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Looking at sensitivity and specificity allows us to tease apart the effects on prediction success of presences (Fig. 2b, e) and absences (Fig. 2c, f) separately. Sensitivity and specificity generally mirror each other: whenever we might expect an increase in sensitivity we may also expect a decrease in specificity, and vice-versa. When KMT is used, sensitivity and specificity are a function of both α and β. For small values of β, increasing α decreases sensitivity by small steps (Fig. 2b), but decreases specificity very quickly (Fig. 2c). The opposite is true for high values of β. In other words, for a species with high prevalence, the prediction of presences remains fairly robust to changes in α whereas the prediction of absences is very sensitive to such changes. On the contrary, for species of low prevalence, the prediction of absences remains robust to changes in α, but the prediction of presences is fairly sensitive to such changes. When MDT is used, changes in sensitivity and specificity depend mainly on α: both sensitivity (Fig. 2e) and specificity (Fig. 2f) decrease gradually as the species response becomes more gradual and less threshold-like.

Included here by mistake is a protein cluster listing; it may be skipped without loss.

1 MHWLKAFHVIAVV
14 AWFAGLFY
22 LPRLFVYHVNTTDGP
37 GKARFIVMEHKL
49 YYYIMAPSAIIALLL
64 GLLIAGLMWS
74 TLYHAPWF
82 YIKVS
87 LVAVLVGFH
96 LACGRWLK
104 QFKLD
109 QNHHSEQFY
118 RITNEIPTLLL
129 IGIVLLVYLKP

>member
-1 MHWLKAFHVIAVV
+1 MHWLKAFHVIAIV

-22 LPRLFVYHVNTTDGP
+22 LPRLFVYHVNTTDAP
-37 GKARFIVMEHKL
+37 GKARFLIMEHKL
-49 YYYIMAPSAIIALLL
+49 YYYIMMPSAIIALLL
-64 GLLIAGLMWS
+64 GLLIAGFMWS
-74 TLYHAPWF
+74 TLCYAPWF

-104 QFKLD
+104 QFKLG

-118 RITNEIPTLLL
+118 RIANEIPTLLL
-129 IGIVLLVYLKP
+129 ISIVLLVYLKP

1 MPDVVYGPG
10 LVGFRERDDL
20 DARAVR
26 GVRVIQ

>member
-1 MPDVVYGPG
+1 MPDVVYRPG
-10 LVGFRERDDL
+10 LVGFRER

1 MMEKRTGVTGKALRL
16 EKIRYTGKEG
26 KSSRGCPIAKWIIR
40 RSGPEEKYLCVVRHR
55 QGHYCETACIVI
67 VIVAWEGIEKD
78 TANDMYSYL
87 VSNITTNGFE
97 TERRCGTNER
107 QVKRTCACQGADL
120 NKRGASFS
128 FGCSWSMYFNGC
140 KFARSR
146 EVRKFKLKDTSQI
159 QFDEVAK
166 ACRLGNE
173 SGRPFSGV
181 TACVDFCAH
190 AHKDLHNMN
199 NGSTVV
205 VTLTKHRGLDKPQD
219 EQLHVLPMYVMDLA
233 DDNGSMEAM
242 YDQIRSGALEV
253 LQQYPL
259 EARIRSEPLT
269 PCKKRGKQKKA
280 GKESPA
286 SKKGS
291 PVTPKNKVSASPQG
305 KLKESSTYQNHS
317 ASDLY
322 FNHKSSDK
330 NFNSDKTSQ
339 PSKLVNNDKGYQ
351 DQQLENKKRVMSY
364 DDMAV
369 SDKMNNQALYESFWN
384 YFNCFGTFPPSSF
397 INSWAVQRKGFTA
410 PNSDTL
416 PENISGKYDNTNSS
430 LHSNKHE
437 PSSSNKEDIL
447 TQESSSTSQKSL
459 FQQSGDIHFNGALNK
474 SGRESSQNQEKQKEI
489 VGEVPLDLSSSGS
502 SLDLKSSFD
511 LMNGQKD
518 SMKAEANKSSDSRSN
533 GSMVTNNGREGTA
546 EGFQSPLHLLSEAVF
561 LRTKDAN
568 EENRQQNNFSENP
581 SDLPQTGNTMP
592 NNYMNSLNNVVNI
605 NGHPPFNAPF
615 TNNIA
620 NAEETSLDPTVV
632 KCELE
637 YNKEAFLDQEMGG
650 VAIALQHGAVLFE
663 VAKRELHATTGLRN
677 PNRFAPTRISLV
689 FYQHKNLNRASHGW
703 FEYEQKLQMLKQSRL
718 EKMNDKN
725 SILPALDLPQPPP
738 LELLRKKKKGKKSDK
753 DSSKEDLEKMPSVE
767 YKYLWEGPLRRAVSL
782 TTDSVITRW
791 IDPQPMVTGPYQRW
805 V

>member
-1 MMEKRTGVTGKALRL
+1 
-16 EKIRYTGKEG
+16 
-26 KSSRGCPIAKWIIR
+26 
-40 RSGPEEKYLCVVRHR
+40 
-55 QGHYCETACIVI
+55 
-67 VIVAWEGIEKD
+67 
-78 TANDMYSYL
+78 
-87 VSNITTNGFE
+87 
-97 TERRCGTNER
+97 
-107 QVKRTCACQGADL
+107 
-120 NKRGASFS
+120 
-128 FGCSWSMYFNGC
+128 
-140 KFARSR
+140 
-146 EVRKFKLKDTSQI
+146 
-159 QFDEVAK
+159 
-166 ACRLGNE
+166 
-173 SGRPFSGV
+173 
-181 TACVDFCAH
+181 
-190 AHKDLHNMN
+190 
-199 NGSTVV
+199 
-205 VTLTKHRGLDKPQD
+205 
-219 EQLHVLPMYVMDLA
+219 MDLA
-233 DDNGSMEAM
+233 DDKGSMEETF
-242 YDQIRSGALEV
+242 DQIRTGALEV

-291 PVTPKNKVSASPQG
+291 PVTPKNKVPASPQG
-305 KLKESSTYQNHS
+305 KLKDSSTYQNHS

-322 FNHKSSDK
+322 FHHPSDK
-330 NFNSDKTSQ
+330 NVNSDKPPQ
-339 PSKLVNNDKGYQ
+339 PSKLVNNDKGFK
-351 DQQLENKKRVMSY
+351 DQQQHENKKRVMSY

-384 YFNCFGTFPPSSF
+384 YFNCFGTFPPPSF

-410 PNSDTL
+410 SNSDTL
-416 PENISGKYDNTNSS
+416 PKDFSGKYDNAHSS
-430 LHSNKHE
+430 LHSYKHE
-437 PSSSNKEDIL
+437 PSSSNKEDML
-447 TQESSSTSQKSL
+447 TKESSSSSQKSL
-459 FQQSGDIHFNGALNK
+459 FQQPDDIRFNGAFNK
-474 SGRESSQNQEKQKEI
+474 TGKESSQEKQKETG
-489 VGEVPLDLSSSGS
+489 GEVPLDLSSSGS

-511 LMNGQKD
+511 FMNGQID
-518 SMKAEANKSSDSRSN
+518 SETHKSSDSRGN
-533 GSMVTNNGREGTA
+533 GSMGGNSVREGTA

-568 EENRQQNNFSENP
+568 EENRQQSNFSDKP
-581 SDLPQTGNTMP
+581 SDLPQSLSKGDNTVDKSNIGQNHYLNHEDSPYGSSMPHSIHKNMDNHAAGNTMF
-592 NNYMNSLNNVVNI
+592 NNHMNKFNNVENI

Finally, the area under the receiver-operator curve (AUC), which is independent of any threshold value, behaves in a similar way to sensitivity and specificity with the MDT threshold, decreasing gradually as α increases (Fig. 3).

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Figure 3. Theoretical values of the area under the receiver-operator curve (AUC) as a function of α and β. Black dots represent parameter values used in the simulations. For a given level of α, the dots represent, from left to right, species with prevalence 80, 50 and 20% respectively.

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Overall these results show that for species with values of α different from 0 the expected maximum value of the different performance statistics will be <1 (Fig. 2, 3). It is only for threshold-type of species (very small values of α) that we may expect the perfect model to show an AUC, Kappa, sensitivity or specificity near 1 (Fig. 2, 3).

Simulations